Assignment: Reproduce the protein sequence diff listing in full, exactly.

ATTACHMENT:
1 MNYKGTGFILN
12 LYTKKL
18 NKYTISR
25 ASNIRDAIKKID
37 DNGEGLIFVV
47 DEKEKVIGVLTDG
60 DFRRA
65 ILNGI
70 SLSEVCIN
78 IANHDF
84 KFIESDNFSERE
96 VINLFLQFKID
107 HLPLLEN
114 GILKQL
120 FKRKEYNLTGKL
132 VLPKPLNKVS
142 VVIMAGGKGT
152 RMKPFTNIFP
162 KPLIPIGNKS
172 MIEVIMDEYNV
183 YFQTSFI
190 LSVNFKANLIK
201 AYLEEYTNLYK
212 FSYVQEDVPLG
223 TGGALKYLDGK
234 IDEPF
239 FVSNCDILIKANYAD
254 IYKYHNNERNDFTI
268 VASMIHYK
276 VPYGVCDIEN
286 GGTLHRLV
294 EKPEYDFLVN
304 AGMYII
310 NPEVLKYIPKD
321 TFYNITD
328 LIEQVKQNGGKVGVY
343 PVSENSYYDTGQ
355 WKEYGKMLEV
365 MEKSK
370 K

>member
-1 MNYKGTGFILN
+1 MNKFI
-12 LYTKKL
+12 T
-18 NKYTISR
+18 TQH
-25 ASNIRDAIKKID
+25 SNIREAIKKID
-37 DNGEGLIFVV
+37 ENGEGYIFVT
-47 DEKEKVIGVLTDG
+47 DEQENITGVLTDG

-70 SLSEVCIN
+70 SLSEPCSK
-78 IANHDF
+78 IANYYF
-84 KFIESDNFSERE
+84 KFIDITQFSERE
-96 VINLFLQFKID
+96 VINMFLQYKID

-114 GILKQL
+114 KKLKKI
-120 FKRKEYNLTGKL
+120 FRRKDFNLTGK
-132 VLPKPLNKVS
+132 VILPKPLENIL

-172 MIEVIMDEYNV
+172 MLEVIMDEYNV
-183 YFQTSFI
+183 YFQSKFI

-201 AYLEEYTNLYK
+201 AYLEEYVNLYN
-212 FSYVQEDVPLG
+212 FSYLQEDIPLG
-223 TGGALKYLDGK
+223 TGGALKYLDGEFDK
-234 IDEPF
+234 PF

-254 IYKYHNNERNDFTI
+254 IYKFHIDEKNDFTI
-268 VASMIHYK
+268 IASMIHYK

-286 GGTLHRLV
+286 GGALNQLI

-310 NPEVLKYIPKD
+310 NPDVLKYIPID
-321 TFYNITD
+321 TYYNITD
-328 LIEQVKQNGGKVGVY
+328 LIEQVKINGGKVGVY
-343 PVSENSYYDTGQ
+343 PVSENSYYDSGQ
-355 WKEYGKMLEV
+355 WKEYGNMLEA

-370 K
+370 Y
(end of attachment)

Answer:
1 MNYKGTGFILN
12 LYTKKL
18 NKYTISR
25 ASNIRDAIKKID
37 DNGEGLIFVV
47 DEKEKVIGVLTDG
60 DFRRA
65 ILNGI
70 SLSEVCIN
78 IANHDF
84 KFIESDNFSERE
96 VINLFLQFKID
107 HLPLLEN
114 GILKQL
120 FKRKEYNLTGKL
132 VLPKPLNKVS
142 VVIMAGGKGT
152 RMKPFTNIFP
162 KPLIPIGNKS
172 MIEVIMDEYNV
183 YFQTSFI
190 LSVNFKANLIK
201 AYLEEYTNLYK
212 FSYVQEDVPLG
223 TGGALKYLDGK
234 IDEPF
239 FVSNCDILIKANYAD
254 IYKYHNNERNDFTI
268 VASMIHYK
276 VPYGVCDIEN
286 GGTLHRLV
294 EKPEYDFLVN
304 AGMYII
310 NPEVLKYIPKD
321 TFYNITD
328 LIEQVKQNGGKVGVY
343 PVSENSYYDTGQ
355 WKEYGKMLEV
365 MEKSK
370 K

>member
-1 MNYKGTGFILN
+1 MNKFI
-12 LYTKKL
+12 T
-18 NKYTISR
+18 TQH
-25 ASNIRDAIKKID
+25 SNIREAIKKID
-37 DNGEGLIFVV
+37 ENGEGYIFVT
-47 DEKEKVIGVLTDG
+47 DEQENITGVLTDG

-70 SLSEVCIN
+70 SLSEPCSK
-78 IANHDF
+78 IANYYF
-84 KFIESDNFSERE
+84 KFIDITQFSERE
-96 VINLFLQFKID
+96 VINMFLQYKID

-114 GILKQL
+114 KKLKKI
-120 FKRKEYNLTGKL
+120 FRRKDFNLTGK
-132 VLPKPLNKVS
+132 VILPKPLENIL

-172 MIEVIMDEYNV
+172 MLEVIMDEYNV
-183 YFQTSFI
+183 YFQSKFI

-201 AYLEEYTNLYK
+201 AYLEEYVNLYN
-212 FSYVQEDVPLG
+212 FSYLQEDIPLG
-223 TGGALKYLDGK
+223 TGGALKYLDGEFDK
-234 IDEPF
+234 PF

-254 IYKYHNNERNDFTI
+254 IYKFHIDEKNDFTI
-268 VASMIHYK
+268 IASMIHYK

-286 GGTLHRLV
+286 GGALNQLI

-310 NPEVLKYIPKD
+310 NPDVLKYIPID
-321 TFYNITD
+321 TYYNITD
-328 LIEQVKQNGGKVGVY
+328 LIEQVKINGGKVGVY
-343 PVSENSYYDTGQ
+343 PVSENSYYDSGQ
-355 WKEYGKMLEV
+355 WKEYGNMLEA

-370 K
+370 Y